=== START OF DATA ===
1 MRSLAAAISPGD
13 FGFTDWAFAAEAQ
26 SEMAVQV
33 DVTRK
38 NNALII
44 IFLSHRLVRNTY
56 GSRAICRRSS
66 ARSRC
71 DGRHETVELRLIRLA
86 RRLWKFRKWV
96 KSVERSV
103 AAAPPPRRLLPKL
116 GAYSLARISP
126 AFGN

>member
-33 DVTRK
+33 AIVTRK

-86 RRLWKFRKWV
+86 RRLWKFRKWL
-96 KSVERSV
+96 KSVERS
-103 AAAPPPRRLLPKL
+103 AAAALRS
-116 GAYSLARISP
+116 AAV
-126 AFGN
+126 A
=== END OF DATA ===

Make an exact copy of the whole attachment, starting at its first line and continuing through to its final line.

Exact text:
1 MRSLAAAISPGD
13 FGFTDWAFAAEAQ
26 SEMAVQV
33 DVTRK
38 NNALII
44 IFLSHRLVRNTY
56 GSRAICRRSS
66 ARSRC
71 DGRHETVELRLIRLA
86 RRLWKFRKWV
96 KSVERSV
103 AAAPPPRRLLPKL
116 GAYSLARISP
126 AFGN

>member
-33 DVTRK
+33 AIVTRK

-86 RRLWKFRKWV
+86 RRLWKFRKWL
-96 KSVERSV
+96 KSVERS
-103 AAAPPPRRLLPKL
+103 AAAALRS
-116 GAYSLARISP
+116 AAV
-126 AFGN
+126 A